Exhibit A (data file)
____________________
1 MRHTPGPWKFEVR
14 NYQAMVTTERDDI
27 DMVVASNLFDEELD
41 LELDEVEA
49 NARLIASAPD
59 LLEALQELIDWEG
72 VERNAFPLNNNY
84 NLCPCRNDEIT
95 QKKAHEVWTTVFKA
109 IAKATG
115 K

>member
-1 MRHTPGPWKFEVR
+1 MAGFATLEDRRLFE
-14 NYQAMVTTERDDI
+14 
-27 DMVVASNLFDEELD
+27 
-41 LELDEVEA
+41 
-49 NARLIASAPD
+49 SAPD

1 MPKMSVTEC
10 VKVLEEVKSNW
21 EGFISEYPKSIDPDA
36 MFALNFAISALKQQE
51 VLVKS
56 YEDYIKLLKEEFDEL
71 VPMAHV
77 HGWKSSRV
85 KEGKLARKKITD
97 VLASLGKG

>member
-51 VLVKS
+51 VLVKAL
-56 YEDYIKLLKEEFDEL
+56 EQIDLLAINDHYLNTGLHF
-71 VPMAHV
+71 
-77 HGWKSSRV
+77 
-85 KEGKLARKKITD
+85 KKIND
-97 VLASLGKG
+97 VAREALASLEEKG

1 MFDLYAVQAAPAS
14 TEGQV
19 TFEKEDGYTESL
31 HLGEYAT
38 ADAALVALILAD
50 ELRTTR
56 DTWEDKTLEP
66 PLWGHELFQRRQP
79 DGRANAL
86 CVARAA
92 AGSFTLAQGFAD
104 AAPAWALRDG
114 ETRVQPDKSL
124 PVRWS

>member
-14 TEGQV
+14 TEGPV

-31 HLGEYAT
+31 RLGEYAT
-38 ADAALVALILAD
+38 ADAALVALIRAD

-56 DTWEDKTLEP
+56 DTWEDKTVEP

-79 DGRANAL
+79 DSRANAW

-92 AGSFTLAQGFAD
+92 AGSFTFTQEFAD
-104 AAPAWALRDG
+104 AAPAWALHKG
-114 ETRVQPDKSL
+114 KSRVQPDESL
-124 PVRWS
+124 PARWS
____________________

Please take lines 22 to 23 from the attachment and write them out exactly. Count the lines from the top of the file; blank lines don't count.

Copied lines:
+49 SAPD

1 MPKMSVTEC